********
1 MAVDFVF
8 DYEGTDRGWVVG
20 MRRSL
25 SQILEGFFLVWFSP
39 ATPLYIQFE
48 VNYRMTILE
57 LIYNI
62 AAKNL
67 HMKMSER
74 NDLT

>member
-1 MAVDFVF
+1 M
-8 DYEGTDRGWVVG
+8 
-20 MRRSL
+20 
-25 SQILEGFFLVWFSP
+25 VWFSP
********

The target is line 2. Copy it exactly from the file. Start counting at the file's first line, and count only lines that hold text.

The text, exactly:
8 DYEGTDRGWVVG